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FAQ: Should extenuating circumstances include rape and sexual assault?

Monday 25-01-2016 - 14:49

The topic of ‘extenuating circumstances’ has been highlighted by the petition created by the University of Birmingham student calling for rape and sexual assault to be regarded under extenuating circumstances.

CN: Sexual assault and violence

In the education sector the term ‘extenuating circumstances’ is used to describe unforeseeable, exceptional and uncontrollable difficulties or circumstances that have impacted a student's ability to complete, submit or attend a specific assessment. The topic of ‘extenuating circumstances’ has been highlighted by the petition created by the University of Birmingham student calling for rape and sexual assault to be regarded under extenuating circumstances. In my previous blog I discussed how victims of sexual assault, often have their education and attainment negatively impacted by their experiences.

Due to the coverage of this petition, other universities’ extenuating circumstances outlines have also been looked at by the press and it has been highlighted that many universities do not have anything specifically on rape and sexual assault either. Many of them insisted that such circumstance would fall under the “victim of serious crime” or “personal injury” categories.

 

Some people might think that this is sufficient, however as the student from Birmingham pointed out: sexual assault and rape has devastating immediate and long-term effects which could include:

  • Relaying the incident to the police and seeking legal advice - a lengthy process which requires the sufferer to re-live the event countless times
  • Confiding in a medical professional, testing for the possibility of pregnancy and disease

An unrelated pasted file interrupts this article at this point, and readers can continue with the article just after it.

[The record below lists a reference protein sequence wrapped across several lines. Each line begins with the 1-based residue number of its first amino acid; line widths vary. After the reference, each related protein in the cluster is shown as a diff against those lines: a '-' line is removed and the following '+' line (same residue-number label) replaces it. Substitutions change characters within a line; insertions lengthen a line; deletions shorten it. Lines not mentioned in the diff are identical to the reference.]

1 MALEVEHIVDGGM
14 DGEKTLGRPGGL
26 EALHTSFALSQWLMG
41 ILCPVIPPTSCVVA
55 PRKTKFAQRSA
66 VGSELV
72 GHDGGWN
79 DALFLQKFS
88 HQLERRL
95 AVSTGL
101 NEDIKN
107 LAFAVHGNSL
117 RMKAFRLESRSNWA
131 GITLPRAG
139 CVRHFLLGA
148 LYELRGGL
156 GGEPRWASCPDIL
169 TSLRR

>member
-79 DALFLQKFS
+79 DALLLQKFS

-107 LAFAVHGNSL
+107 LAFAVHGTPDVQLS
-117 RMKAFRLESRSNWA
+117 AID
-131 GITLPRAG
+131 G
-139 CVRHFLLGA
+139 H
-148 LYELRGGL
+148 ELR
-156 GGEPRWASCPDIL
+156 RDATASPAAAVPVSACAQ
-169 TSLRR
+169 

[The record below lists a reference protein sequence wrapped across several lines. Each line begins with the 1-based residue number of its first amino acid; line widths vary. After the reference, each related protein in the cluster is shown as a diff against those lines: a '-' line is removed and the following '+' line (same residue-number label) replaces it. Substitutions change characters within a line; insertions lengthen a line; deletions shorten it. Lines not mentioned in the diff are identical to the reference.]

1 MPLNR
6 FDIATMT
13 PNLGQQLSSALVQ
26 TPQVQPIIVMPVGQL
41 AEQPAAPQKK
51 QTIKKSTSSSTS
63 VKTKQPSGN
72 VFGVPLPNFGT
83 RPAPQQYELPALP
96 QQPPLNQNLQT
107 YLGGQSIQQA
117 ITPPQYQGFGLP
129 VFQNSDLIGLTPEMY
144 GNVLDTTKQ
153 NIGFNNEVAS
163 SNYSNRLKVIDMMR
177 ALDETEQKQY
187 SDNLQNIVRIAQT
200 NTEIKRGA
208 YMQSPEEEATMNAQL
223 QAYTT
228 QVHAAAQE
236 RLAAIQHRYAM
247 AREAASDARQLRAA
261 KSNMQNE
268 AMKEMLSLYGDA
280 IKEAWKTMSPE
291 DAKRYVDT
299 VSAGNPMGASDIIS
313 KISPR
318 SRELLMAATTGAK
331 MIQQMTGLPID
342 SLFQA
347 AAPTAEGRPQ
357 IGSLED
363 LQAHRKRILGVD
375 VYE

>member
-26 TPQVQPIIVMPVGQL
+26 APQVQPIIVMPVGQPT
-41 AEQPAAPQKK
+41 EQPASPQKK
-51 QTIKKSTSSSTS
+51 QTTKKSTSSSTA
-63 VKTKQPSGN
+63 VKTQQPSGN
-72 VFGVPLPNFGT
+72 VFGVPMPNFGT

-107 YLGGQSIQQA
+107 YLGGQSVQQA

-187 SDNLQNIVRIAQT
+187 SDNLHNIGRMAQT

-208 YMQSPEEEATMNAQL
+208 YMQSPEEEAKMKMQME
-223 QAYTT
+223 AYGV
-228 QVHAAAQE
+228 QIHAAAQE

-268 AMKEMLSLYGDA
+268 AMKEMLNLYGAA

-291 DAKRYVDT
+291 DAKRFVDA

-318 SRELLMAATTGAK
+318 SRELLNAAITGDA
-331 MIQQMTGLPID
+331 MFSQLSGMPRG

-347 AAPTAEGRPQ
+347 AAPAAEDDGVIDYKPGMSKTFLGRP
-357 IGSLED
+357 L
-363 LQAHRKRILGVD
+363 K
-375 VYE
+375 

• Depression
  • Night terrors
  • Hyper vigilance
  • Guilt and self blame
  • Suicide 

Fortunately, the petition was successful and last December the University agreed to include rape and sexual assault in their extenuating circumstances. A spokesperson for the University of Birmingham said:

“The University annually reviews all of its codes of practice, including that on extenuating circumstances. The current code does mean a student who has been the victim of a rape or sexual assault can be offered support through extenuating circumstances, even though this is not currently listed as a specific example. The next review of this Code will review the examples used and provide more comprehensive guidance notes, which will cover rape and sexual assault, as well as many other circumstances.”

The issue has also caught the attention of the leader of the Liberal Democrats, Tim Farron who took this opportunity to send a letter to vice chancellors about the issue. In it he mentions the specific issues survivors may face, he writes: “There are aspects of sexual violence not covered by other categories – the risk of pregnancy, the stress of medical tests, psychological issues and potentially legal proceedings if an attacker is charged. Students should know that if they are ever unfortunate enough to fall victim to sexual violence, they can at least be sure of their right to extenuating circumstances.” These are all decent points and observations that I agree with.